July 7, 2010 / 12:31 PM / 10 years ago

CANADA FX DEBT-C$ gives back gains on renewed risk aversion

   * C$ falls to 94.48 U.S. cents
 * Bond prices firmer across curve
 By Claire Sibonney
 TORONTO, July 7 (Reuters) -  The Canadian dollar weakened
against its U.S. counterpart on Wednesday, giving back gains
from the previous day's risk rally as weak U.S. economic data
kept investors worried that global economic growth was
 Sentiment was hurt by a reading on service sector activity
on Tuesday that showed growth in June, but at its slowest pace
since February, heightening concerns about sluggish recovery.
For details, see [ID:nN06102990]
 Following a burst of bargain hunting, global stock indexes
and U.S. futures fell along with the price of oil, copper and
commodity-linked currencies such as Canada's. [MKTS/GLOB]
 "Risk rallies as we've seen on Tuesday are not sustainable
if it's not supported by underlying fundamentals," said Matthew
Strauss, senior currency strategist at RBC Capital Markets.
 "Now we're seeing again an unraveling of that and even a
reversal as the market focuses again on global growth concerns
... It's becoming increasingly clear that a smooth recovery is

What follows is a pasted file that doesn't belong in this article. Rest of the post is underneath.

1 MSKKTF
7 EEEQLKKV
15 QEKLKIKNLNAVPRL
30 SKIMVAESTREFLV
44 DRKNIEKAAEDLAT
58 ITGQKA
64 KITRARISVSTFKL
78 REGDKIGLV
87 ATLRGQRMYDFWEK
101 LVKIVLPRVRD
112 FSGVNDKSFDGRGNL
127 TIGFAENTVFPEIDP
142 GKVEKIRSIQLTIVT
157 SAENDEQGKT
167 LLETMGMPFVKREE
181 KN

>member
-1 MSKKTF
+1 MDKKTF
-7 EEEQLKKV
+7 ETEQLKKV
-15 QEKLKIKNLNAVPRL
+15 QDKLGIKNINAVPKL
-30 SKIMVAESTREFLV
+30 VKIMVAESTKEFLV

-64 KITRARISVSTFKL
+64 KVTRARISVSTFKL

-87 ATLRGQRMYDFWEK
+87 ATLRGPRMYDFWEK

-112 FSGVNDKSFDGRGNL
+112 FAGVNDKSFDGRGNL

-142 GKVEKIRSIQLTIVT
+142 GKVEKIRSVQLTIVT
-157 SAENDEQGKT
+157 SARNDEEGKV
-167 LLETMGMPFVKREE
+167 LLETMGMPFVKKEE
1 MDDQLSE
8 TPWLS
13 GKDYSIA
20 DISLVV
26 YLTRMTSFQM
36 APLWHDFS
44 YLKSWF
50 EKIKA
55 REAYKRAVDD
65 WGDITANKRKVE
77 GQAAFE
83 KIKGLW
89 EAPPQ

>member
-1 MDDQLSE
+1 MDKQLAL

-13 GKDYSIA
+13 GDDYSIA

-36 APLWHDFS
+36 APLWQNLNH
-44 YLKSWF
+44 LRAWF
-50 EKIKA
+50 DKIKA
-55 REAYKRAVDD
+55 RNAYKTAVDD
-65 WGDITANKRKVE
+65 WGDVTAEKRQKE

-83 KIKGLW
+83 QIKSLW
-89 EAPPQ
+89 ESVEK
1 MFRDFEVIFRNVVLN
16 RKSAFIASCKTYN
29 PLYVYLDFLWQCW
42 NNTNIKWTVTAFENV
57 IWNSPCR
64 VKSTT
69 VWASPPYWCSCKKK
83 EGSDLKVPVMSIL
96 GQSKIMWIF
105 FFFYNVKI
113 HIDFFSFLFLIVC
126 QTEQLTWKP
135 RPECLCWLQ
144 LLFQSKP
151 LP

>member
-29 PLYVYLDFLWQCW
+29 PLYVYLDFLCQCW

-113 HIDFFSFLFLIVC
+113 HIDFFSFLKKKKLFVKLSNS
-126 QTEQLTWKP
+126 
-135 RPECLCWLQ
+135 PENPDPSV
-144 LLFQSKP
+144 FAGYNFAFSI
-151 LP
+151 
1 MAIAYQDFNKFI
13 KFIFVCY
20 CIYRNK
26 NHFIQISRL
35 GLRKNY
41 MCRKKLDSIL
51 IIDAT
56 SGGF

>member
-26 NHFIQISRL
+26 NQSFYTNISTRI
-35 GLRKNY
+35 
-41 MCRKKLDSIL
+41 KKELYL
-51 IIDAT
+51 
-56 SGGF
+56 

going to make way for a more patchy recovery."
 Worries about a Europe-wide stress test for banks also
played into the risk-aversion theme.
 The euro, a recent proxy for risk appetite, slipped off
seven-week highs as investors awaited details of plans to test
the health of European banks. [FRX/]
 At 8:08 a.m. (1208 GMT), the Canadian dollar CAD=D4 was
at C$1.0585 to the U.S. dollar, or 94.48 U.S. cents, lower than
Tuesday's finish at C$1.0557 to the U.S. dollar, or 94.72 U.S.
 From a technical perspective, Strauss said a descending
trendline from March 2009 was in play at C$1.0643, as well as
the double top at C$1.0679.
 He said breaching those marks would expose the Canadian
dollar to its weakest 2010 level at C$1.0853.
 On the domestic data front, investors will keep an eye on
the Ivey Purchasing Managers Index for June at 10 a.m. (1400
 Canadian government bonds and U.S. Treasury debt prices
firmed as investors played it safe while they assessed the risk
of a double-dip recession in the U.S. economy. [US/ECI]
 The two-year government bond CA2YT=RR was up half a
Canadian cent to yield 1.414 percent, while the 10-year bond
CA10YT=RR added 6 Canadian cents to yield 3.066 percent.
  (Reporting by Claire Sibonney; editing by Jeffrey Benkoe)

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